Lady Dungannon was the wife of the Irish peer Arthur Hill-Trevor, 2nd Viscount Dungannon. At this period “neck” was the term used to describe not only the neck itself, but also a lady’s shoulders and the upper slope of her bosom, considered a very important feature for a good figure. Devonshire House was the London home of the Cavendish family, Dukes of Devonshire, and occupied the land between the south side of Berkeley Square and Piccadilly. It was demolished in 1920 and the gates moved across Piccadilly to form one of the entrances into Green Park. In this print of Berkeley Square in 1813  (Ackerman’s Repository) the northern boundary of the gardens can be glimpsed. Image

And lastly there was news of some of the capital’s more eccentric residents. “TOMMY ONSLOW glories that he is superior to BONAPARTE as a whip and daily astonishes the citizens by turning the sharp corners with his phaeton and four.”

Tommy Onslow, or T.O., was Thomas, 2nd Earl of Onslow, a passionate enthusiast for carriage driving. He is remembered in the epigram:

What can little T. O. do?
Drive a phaeton and two.
Can little T. O. do no more?
Yes, — drive a phaeton and four.

The illustration is from the series The Road to a Fight and shows sporting gentlemen hurrying to a prizefight. Image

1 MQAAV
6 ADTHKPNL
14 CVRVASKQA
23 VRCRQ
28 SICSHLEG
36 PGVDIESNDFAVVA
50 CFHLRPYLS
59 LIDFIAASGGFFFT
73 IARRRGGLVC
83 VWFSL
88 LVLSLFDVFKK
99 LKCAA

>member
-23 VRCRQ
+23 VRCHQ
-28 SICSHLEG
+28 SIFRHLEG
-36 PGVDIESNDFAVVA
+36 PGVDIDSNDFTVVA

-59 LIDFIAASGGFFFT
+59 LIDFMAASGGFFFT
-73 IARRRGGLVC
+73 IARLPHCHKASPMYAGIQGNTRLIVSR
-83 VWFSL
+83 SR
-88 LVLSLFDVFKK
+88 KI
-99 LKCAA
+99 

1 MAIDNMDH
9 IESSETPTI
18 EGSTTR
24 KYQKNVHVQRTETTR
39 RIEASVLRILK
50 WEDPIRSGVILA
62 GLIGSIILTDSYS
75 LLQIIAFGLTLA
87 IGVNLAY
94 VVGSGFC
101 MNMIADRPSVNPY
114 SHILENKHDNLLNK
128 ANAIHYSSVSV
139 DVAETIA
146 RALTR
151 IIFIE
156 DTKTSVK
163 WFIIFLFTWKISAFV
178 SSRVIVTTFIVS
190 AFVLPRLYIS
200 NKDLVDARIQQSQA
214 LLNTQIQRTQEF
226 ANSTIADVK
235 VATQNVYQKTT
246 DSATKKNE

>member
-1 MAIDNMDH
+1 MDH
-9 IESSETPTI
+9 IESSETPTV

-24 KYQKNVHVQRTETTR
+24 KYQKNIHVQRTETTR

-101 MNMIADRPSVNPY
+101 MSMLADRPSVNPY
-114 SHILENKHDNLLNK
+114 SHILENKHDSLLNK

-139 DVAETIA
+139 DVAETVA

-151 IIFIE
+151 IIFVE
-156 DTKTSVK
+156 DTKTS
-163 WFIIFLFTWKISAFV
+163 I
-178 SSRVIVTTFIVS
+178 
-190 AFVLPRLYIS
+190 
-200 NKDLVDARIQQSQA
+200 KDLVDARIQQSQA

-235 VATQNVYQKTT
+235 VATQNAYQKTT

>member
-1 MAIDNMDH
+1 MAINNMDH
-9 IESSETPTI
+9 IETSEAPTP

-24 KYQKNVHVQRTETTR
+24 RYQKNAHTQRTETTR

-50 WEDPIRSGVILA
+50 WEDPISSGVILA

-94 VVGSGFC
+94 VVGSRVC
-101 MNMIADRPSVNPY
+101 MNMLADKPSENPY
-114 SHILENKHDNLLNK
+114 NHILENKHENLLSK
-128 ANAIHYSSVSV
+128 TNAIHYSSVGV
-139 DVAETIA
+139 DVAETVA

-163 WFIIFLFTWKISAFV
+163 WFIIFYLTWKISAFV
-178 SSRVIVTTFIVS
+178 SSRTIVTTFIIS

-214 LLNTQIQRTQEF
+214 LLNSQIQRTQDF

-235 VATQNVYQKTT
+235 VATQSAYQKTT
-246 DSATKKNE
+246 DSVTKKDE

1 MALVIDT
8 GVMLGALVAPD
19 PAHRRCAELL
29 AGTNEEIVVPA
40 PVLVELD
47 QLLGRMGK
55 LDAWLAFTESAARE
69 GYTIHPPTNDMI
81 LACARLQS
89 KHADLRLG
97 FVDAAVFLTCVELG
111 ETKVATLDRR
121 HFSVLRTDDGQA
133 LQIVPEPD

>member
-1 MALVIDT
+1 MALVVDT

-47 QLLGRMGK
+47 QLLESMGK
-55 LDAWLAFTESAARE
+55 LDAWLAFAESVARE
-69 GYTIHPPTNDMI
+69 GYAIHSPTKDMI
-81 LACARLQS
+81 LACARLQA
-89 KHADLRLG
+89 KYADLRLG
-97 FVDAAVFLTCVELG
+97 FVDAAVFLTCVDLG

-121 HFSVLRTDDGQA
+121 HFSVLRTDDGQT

Without further comment the newspaper’s last Society final snippet reported, ‘General DUNDAS has imported a most beautiful Zebra from the Cape of Good Hope.’

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Filed under High Society, Medicine & health, Royalty

Detox the Georgian Way

taking physic edit 2Detox diets are nothing new. At a time when those who could afford it would eat large amounts of meat and drink copious quantities of alcohol, while at the same time being wary of the effects of eating green vegetables in any quantity, stomach upsets, constipation and feeling ‘liverish’ were common complaints. A good internal clear-out was considered highly beneficial and taking ‘physic’ or purges and even vomits was commonplace. Physic could be administered as routine, even if the recipient was not experiencing any symptoms and children were regularly dosed, although not everyone thought it a good thing.